Tag Archives: Rosalie Gascoigne

Finding and Searching: Lessons from a red feather

I love the art of Rosalie Gascoigne and recently, in preparation for going to The Daylight Moon, an exhibition of her work at Goulburn Regional Art Gallery, I read a number of interviews she had done. Here’s one where the link works! In one with James Gleeson (and alas this link is NOT working!) he asks if the material she works with is material that she has searched for and found almost anywhere? She took great pains to correct his choice of words:

I have not searched for it—I have found it…Yes. I just look at what’s available, and I think ‘I like that’, or ‘That does something for me’—and that’s what I take.  

I was intrigued by her distinction and decided that during the week I would do some  writing about searching and finding. It would make tortured reading but was enlightening and fascinating for me.  I am a finder.

Recently, as I walked up Mt. Ainslie (conveniently situated behind our back fence) I found a gloriously vermillion feather just off the path. It was possibly from a crimson rosella or a King Parrot. And fortunately for you gentle reader, it summarized my photo 2cumbersome writing. I was not searching for the feather. I had no expectation of finding the feather. I noticed it. It was there, ready to be found.  I could have stayed warm in bed and not found the feather.  I could have been powering up that hill (unlikely!) so fast that I did not see it. I could have been so intently searching for blue feathers or lovely bark that I didn’t notice this fabulous feather.

It did something for me and I picked it up.  I might use it in something and I might not. That is not the point.  For me, finding means being in the place where you might find things. It means being open; it means being mindful and observant and grateful. It means being playful and exploratory and open to receive.

Thank you Rosalie, thank you red feathered bird.



It’s Erin’s fault!

Shards on machineI am blaming Erin Prais-Hintz for the mess in my laundry.  She made me do it.  She told me to take a staycation.

I signed up for Erin’s 2nd Annual Challenge of Travel (strap yourself down for the blog hop on Saturday!) and the subsequent local walks reawakened my fascination with broken china and bottles.  And bits of metal.  In recent years, our slightly nomadic life meant that I had to abandon my bower bird tendencies andGobind tins until now I have been managing quite nicely.  I should have seen a relapse coming when I collected these tobacco tins on the Upper Mustang trek. ( There are actually three but one has been filed away and could not be located for the photo).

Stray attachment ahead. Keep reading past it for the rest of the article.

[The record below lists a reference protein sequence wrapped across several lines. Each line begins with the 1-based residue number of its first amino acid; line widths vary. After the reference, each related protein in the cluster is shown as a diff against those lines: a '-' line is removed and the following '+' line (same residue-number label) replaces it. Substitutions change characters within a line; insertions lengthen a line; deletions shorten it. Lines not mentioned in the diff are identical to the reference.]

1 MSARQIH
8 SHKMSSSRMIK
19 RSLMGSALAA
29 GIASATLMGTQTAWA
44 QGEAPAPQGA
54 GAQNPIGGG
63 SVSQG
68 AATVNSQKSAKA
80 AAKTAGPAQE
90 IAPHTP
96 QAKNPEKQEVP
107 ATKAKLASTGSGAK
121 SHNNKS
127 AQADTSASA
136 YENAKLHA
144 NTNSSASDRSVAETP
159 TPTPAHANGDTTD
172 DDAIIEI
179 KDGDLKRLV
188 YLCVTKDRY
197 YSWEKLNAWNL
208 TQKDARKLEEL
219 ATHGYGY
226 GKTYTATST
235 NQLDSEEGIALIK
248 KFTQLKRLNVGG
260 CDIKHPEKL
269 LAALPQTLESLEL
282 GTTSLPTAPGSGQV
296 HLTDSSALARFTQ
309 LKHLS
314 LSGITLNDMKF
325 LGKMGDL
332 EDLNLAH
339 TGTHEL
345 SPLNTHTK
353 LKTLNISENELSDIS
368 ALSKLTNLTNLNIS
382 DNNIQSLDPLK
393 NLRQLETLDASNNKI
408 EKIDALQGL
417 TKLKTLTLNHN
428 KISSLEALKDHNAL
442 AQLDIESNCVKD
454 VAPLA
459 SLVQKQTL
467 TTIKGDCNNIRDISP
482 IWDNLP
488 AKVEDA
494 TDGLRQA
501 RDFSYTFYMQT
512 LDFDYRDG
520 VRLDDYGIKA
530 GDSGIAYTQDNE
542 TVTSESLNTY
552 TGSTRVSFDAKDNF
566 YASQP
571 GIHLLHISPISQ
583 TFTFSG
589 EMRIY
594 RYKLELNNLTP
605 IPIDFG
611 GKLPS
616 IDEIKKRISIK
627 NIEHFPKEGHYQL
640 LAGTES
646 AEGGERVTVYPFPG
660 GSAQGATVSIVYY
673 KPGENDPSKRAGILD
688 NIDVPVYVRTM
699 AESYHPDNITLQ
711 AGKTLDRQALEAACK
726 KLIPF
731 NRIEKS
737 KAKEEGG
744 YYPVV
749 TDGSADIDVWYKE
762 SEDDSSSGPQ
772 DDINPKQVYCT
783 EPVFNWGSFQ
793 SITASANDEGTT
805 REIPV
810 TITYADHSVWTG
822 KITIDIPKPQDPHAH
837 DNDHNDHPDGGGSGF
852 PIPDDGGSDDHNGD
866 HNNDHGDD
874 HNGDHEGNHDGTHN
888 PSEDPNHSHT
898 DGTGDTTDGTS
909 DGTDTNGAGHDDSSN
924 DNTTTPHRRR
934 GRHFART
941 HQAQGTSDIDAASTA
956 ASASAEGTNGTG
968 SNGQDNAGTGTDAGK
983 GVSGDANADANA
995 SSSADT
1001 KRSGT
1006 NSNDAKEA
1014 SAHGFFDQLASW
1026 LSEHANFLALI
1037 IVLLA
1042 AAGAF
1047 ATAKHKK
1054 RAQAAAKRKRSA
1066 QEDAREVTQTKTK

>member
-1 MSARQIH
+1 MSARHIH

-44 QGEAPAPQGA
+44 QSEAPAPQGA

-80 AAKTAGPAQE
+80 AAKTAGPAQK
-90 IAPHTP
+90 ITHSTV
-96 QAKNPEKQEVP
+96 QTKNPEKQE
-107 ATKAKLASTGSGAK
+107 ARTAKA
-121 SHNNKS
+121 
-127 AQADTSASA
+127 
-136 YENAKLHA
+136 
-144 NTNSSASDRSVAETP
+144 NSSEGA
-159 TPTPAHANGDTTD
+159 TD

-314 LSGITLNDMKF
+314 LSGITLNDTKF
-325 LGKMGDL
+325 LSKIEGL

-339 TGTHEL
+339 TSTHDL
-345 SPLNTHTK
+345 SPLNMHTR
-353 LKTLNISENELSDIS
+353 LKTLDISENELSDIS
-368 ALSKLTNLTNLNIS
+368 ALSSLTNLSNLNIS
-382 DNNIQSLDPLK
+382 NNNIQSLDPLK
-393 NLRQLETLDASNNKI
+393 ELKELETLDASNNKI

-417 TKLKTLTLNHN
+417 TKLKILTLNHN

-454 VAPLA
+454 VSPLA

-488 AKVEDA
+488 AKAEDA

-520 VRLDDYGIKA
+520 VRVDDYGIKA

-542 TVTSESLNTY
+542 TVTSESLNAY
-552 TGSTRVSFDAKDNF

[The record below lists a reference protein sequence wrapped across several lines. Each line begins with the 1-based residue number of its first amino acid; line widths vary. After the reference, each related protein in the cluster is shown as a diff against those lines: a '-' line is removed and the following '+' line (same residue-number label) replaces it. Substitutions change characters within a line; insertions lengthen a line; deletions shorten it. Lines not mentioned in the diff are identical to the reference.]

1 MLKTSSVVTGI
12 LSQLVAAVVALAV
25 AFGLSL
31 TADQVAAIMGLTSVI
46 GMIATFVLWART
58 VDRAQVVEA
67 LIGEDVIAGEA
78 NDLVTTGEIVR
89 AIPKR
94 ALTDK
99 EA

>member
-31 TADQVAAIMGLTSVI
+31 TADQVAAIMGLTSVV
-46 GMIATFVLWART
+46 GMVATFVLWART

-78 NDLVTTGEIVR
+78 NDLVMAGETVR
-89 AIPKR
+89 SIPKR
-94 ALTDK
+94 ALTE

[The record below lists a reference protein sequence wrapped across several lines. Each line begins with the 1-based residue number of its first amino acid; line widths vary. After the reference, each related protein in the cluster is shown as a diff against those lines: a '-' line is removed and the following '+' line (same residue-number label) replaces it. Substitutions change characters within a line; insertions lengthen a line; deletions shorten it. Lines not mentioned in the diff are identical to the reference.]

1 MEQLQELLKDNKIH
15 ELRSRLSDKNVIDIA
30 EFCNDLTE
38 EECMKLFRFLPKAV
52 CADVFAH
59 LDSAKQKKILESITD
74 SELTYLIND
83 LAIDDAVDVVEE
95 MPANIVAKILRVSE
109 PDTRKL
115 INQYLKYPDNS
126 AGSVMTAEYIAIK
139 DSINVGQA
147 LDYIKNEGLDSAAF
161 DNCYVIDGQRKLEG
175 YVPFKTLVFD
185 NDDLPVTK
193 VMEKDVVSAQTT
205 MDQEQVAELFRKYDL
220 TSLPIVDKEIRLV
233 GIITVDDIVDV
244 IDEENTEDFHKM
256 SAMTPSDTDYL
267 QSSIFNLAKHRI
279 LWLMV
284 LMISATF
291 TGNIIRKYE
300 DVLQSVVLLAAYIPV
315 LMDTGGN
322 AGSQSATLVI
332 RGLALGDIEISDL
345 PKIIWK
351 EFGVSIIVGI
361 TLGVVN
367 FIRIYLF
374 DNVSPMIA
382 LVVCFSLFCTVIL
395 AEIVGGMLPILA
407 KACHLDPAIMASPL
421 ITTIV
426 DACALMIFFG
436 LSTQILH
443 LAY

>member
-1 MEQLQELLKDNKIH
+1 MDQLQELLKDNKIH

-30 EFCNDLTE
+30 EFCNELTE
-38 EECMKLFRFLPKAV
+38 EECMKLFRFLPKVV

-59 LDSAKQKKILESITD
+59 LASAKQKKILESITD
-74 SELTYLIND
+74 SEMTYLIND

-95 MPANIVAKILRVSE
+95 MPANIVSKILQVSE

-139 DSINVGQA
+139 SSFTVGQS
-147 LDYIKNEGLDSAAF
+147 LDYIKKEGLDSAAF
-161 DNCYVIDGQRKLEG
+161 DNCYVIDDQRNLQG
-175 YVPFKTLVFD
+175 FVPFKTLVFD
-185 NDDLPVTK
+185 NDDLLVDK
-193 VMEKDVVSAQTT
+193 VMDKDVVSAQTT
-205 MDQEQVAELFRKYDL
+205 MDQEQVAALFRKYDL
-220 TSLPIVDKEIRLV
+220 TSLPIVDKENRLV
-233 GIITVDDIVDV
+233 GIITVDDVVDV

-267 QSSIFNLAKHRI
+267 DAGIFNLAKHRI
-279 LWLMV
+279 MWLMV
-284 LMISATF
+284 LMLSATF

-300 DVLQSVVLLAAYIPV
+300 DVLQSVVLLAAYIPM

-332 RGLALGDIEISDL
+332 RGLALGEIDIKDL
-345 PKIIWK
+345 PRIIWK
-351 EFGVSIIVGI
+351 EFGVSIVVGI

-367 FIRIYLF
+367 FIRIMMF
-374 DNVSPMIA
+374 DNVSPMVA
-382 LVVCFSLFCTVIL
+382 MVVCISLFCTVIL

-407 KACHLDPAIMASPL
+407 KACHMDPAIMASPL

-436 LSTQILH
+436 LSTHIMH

Shards 1Broken Hill is a mining town and it would appear that after a hard day’s mining, the good folk of the Hill enjoyed nothing more than hurling their china and glass around the Outback! Or so the evidence I have collected would suggest.  Fascinatingly, one could pick up 15 shards, were one inclined, and each one would be different. The hoard on the washing machine was collected from several sites…not just one place. My suspicion is that they would not match up and represent a popular set of the time rather than remnants of one plate.

Thanks to Erin, I had been taking my camera out on our walks with our dogs and consequently was entirely459.2001##S UNPREPARED for discoveries that required collection rather than recording!  I filled two pockets of my jacket but knew I would have to return with bags.  On the second foray, my darling parents accompanied us and of the four of us, three were like pigs in junk collector’s mud.  Mum focused on metal scraps, channeling Rosalie Gascoigne, inspired by her wonderful assemblages and collages.  Dad focused on glass and turned up some really old bits and pieces in beautiful colours. I was wildly non-selective and just focused on the ground.  The non collector of us just walked on ahead with the dogs, stopping them from racing off after the roos or waking the sleepy lizards!

Surfing the net for information about some of our finds (an old Lea and Perrin Worcestershire Sauce bottle and a nearly intact BalsamExciting shards of Horehound bottle) was fascinating.  I had to go back.  Fortunately I knew my friend Annie was a partner in crime. The the extent that she had to reclaim a bag of stuff she had collected that was so heavy she had to return to pick it up in a pack!  The day dawned dusty, windy and pretty awful really but undeterred, we headed off and my hoard is what you see on the washing machine.  I was especialy excited by a few fragments, scattered far apart, of some china that was a deep maroon on one side and fabulous mint on the other.  Which side to choose!?  As a more experienced collector, Annie was selective.  I do my selecting post gathering!

Annie's basketWe talked about what we’d do with our treasures.  Annie weaves wonderful baskets (here’s mine pictured here with some of our bottles) from grasses she grows and dries herself.  She then incorporates shards of china, hand made paper, fabric and other found objects to make magical vessels that are so full of a sense of time, history and stories. They are snapped up at the Art Gallery and she was a great companion for the day!

Our foraging time is limited as it is already warming up and starting to get a bit snakey in these parts.  The sleepy lizards (shingle backs) just flare up angrily if you disturb their dreams but the snakes may be less impressed with us!  We think we can fit one more trip before we have to hang up our bags for a while!

Erin, NONE of these bits and pieces was used in my necklace! Not a bit. But thanks for getting me out there and hooked.  Something will happen with my treasures found*!

*Treasures Found is the name of Erin’s blog.  Have a look. Lovely stuff.  Great challenges.